Cloud Computing (Spring 2018)
Location: Rm.404, No.2 Comprehensive Laboratory Building
Office hour: 9:00-17:00
|Time and location||Thursdays 14:00-17:40 (Week 10-17)
B504, Century Building
What is the "cloud"? How do we build software systems and components that scale to
millions of users and petabytes of data, and are "always available"?
In the modern Internet, virtually all large Web services run atop multiple geographically distributed data centers: Google, Yahoo, Facebook, iTunes, Amazon, eBay, Bing, etc. Services must scale across thousands of machines, tolerate faults, and support thousands of concurrent requests. Increasingly, the major providers (including Amazon, Google, Microsoft, HP, and IBM) are looking at "hosting" third-party applications in their data centers - forming so-called "cloud computing" services. A significant number of these services also process "streaming" data: geocoding information from cell phones, tweets, streaming video, etc.
This course, aimed at a sophomore with exposure to basic programming within the context of a single machine, focuses on the issues and programming models related to such cloud and distributed data processing technologies: data partitioning, storage schemes, stream processing, and "mostly shared-nothing" parallel algorithms.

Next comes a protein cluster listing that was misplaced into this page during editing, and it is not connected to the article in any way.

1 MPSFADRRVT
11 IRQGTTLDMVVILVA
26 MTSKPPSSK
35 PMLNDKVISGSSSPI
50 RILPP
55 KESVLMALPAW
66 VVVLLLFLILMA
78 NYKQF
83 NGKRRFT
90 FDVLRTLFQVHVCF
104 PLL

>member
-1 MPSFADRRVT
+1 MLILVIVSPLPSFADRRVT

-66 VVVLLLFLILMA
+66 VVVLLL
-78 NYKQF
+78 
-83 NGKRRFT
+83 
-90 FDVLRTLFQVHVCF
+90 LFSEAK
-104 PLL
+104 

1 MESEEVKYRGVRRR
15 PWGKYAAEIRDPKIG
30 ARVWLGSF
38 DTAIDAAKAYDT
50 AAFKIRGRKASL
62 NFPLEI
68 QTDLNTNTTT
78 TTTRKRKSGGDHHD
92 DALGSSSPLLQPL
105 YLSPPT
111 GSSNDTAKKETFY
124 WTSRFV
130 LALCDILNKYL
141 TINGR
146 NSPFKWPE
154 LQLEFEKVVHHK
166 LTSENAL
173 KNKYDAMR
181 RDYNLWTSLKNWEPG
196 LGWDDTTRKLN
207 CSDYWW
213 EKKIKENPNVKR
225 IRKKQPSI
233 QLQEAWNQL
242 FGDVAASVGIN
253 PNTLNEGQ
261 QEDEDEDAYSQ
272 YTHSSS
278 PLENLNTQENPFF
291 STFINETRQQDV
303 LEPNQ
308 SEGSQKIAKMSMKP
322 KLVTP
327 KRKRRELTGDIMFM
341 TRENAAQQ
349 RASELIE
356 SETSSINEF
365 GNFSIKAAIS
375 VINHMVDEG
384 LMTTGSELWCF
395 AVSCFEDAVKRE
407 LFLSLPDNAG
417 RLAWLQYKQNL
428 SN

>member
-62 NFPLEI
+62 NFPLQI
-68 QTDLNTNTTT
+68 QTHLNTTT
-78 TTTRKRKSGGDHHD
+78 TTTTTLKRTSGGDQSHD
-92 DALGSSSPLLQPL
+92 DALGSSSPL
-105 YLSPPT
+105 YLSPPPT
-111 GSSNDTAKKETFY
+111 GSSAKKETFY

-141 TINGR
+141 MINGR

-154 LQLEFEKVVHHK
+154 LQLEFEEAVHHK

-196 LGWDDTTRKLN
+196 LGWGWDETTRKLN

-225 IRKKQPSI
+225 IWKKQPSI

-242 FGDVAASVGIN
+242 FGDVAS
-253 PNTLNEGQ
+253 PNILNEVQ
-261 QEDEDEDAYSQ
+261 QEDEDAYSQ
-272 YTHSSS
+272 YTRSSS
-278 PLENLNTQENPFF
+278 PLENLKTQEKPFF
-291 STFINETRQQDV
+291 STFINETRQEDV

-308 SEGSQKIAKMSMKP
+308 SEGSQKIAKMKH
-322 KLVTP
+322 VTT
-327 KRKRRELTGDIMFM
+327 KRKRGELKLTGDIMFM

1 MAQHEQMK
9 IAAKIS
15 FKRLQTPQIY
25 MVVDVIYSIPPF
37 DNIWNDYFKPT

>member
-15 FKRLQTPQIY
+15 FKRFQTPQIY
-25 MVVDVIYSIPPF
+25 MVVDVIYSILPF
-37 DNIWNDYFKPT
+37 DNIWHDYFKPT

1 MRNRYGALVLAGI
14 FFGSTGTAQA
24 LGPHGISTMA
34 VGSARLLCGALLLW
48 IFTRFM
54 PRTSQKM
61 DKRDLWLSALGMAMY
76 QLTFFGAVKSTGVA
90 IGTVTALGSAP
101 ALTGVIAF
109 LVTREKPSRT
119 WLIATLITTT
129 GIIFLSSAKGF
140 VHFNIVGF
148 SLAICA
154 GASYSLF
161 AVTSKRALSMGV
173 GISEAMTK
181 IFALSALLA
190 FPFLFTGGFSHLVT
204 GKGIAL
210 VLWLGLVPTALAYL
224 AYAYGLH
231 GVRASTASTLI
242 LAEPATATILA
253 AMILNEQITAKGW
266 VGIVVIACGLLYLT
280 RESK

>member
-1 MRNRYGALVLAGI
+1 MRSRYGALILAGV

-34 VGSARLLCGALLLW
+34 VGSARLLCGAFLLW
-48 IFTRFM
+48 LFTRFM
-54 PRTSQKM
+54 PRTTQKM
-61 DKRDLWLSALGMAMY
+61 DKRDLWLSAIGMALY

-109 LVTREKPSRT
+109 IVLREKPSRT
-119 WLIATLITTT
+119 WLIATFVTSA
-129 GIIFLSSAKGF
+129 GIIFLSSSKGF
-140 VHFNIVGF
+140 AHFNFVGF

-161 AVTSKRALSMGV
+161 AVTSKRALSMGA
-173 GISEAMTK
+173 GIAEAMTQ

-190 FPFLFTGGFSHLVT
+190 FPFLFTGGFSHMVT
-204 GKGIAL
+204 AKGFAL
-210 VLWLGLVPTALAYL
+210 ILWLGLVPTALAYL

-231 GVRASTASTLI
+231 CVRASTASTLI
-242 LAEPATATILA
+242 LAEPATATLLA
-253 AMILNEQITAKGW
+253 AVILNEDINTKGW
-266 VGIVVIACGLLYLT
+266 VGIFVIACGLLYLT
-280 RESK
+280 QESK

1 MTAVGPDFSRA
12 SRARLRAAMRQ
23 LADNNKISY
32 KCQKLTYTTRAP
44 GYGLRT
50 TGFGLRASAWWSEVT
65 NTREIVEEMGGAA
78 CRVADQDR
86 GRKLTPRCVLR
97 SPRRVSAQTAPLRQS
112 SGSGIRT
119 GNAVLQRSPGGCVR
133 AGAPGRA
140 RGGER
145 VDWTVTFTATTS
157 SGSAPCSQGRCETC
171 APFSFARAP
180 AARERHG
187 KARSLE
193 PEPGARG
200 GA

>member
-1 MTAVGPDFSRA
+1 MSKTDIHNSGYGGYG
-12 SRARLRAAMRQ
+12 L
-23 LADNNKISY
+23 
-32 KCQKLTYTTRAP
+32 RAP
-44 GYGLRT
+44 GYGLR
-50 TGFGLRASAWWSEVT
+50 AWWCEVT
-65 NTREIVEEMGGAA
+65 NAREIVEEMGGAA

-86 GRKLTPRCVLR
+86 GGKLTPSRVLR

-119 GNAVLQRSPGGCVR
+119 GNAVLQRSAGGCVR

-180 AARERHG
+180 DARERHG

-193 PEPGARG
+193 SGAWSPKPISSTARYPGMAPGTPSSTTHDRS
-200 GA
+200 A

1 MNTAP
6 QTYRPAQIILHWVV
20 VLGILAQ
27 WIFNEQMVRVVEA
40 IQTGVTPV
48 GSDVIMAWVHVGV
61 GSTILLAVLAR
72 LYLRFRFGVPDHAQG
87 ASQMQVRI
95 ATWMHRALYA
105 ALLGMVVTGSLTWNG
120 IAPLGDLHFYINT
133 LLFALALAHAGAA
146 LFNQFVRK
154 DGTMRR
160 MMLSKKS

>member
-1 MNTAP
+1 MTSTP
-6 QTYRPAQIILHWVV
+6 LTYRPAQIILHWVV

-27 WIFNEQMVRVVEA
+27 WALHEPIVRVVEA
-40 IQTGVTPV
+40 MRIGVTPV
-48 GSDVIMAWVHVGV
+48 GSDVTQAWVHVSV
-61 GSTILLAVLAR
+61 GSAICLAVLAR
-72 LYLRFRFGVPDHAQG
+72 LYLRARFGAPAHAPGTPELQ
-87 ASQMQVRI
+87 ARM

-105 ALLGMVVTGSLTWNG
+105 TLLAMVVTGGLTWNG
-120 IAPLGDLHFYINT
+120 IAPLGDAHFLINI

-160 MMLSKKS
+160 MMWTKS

|Topics covered||Google cloud computing, the MapReduce programming model, Hadoop, Spark, Amazon cloud, ...|
|Format||The format will be 4-hour lecture per week, plus assigned readings. There will be regular homework assignments and a term project.|
|Texts and readings||
Hadoop: The Definitive Guide, Fourth Edition, by Tom White (O'Reilly)
Data-Intensive Text Processing with MapReduce, by Jimmy Lin and Chris Dyer (Morgan & Claypool)
Cloud Computing (3rd edition), by Peng Liu (in Chinese, Tsinghua University Press)
Additional materials will be provided as handouts or in the form of light technical papers.
|Grading||Homework/Participation/Presentation 30%, Final Project/Paper 70%|
You are encouraged to discuss your homework assignments with your
classmates; however, any code you submit must be your own work. You may
not share code with others or copy code from outside sources,
except where the assignment specifically allows it. Plagiarism
can have serious consequences
Option 1: Build a small Facebook-like application using Amazon's SimpleDB. Based on network analysis, the application should make friend
recommendations; it should also visualize the social network. A report with at least 6 pages in English is needed.
Option 2: Create an experiment by using hadoop mapreduce or spark to process some big data. And then write a paper with at least 6 pages in English. The paper shoud include sections of introduction, methods, results, conclusion and references.
Below is the tentative schedule for the course:
Virtural machine (VM) accounts
Unix/Linux Command Reference
Experiment 1: set up Hadoop
Hadoop brief installation manual
Experiment 2: HDFS commands & APIs
hdfs java manual (by Nassor)
Frequently used HDFS shell commands
hdfs java api
Experiment 3: Process data with Hadoop/Mapreduce
Experiment 4: Spark